Breda Wall Ryan – Three poems

Breda Wall Ryan lives in Co.Wicklow. Her fiction and poetry has appeared in journals and anthologies, including The New Hennessy Book of Irish Fiction, and The Faber Book of Best New Irish Short Stories 2007. She was shortlisted for a Hennessy Literary Award for Fiction, The Davy Byrnes Irish Writing Award and The Francis MacManus Short Story Award. She has completed The Hardest Winter and Other Stories and a poetry collection, A Cure for Death.


Horse Stance

I mean to leave
before night draws in
and photo-sensors trigger
the lights along the N11.
I mean to drive away
from the sloping field
where the brood mare
braces herhind quarters
and pours her yellow stream
onto the autumn grass.

on flexed hindquarters,
she is facing down
a ground invasion
of oncoming pylons
advancing high-tension cables
across the Wicklow hills,
standing her ground
against thrumming air
in a cloud of her own steam.

I mean to leave
before they take all her sky.


Watching Alice

Down there, Alice says,
the Borrowers are.
She shows me a miniature
family in her picture book.
Her forehead is printed
with the cracks between boards
from peering under the floor.

Cheek pressed flat
to the window-pane,
she waves to the hearse
leaving her house,
the following cars, the man
in a high-viz vest
dismantling the temporary barrier.

They are the buriers, taking
granddad to live under ground.
He’ll come out when he’s small
and we are asleep.
She leaves him a little cake
where the skirting board
and floor don’t meet.

She wants to stay up late
to see him changed to Borrower
from ‘human bean’.
Someone has told her
some facts about death
but Alice is telling herself
a story she can bear.


Cailín Rua

  (After various Old Master paintings of  Mary Magdalene)

The shade of misfortune,
islanders whispered; a touch of the tinker’s fire.
They kept her under the roof, for fear sun
might fan flame in her hair.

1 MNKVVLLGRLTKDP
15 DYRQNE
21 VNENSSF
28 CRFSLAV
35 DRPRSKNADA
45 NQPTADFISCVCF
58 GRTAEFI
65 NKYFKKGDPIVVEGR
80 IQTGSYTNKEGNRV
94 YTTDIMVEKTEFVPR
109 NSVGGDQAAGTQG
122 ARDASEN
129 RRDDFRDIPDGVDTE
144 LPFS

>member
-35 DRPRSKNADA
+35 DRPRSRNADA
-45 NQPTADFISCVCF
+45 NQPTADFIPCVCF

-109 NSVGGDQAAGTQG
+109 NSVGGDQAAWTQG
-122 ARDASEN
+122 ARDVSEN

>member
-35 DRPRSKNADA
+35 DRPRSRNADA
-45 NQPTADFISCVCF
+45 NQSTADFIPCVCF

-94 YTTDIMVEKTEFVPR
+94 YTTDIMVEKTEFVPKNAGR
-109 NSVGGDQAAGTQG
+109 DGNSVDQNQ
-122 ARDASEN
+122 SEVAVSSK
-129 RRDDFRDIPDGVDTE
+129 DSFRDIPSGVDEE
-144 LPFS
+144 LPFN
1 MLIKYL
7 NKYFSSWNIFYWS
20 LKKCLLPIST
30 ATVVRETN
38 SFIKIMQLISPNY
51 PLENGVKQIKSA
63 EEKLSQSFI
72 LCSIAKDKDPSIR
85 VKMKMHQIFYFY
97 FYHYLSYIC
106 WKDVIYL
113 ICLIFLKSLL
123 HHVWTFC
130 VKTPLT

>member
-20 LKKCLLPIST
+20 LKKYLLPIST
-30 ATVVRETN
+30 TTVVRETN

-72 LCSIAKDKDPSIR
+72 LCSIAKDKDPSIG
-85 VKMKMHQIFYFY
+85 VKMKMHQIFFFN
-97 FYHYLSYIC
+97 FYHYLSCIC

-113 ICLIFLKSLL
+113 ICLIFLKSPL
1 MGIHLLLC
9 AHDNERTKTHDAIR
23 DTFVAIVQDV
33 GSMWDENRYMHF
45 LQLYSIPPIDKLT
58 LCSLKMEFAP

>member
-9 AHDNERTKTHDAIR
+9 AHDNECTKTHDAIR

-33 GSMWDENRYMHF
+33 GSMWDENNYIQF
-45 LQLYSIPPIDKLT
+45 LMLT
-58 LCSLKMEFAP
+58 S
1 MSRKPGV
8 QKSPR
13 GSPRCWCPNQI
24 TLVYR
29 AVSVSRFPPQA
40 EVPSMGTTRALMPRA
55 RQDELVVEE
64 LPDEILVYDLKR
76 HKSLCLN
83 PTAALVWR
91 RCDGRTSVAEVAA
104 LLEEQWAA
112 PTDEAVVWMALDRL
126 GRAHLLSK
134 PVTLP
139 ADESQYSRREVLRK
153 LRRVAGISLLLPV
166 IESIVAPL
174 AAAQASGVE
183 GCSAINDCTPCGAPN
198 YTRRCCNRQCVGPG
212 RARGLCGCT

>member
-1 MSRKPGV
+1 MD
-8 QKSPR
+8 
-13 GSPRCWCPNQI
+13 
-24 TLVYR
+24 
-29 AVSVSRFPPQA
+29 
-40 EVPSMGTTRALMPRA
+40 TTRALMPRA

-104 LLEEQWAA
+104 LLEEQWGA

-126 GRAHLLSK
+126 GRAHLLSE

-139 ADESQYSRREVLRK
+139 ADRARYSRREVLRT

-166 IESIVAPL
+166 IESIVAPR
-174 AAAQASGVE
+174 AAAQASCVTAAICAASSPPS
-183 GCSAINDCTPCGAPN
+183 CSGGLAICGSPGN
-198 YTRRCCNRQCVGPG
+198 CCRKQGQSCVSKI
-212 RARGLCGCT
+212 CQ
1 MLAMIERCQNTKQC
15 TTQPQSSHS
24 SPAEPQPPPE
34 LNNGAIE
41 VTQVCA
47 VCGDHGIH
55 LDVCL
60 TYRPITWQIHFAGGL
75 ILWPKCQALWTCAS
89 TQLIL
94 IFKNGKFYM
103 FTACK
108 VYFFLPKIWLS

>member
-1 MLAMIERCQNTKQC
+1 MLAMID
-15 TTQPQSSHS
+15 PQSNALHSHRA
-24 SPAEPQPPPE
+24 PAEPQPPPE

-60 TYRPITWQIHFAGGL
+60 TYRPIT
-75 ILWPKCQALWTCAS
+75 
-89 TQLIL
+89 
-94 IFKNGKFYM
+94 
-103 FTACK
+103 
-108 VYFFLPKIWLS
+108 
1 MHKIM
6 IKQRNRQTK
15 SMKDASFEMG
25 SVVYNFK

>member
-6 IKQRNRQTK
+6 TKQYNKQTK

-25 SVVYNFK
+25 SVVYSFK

Abroad at first light, one sight of her
turned fishermen back from the shore.
Warned away from the boats,
she stripped off her homespun,
swam with the tide to the mainland,
drifted down trade winds,
discovered new worlds. At the Louvre,
Prado, Uffizi, and Pompidou
she learned Magdalene, too,
was a cailín rua; the Masters
brushed her tresses cadmium and carmine
till sparks flew – she wasn’t a natural gold –
cardinals condemned
her henna-spiced hair as trademark,
like a barber’s pole or usurer’s golden balls.
Whore’s flag, they preached. Penitent’s footwipe.

The island woman will not be harlotized,
though the gleam of copper draws
men from Syria, Jordan and Egypt.
She lifts a gold-flecked hank off her neck
to fall with the cool rustle of barley sheaves
over speckled shoulders,
draws a twisted braid across a brow
damp with the sun’s tears,
declines to say
if it is she, glass in hand, on the Quay d’Orsay,
or spread nude over rocks at the Hermitage,
Titian locks a cascade to her waist,
face turned away. That flame-haired incognita
snapped in poor light leaving a yacht at Marseille —
or arriving? The intimate shot with the Jewish host
at a farewell supper in The Upstairs Room? —
No comment. A life in pictures: museworthy glimpses.
She remembers tarred currachs burning,
keeps omerta.



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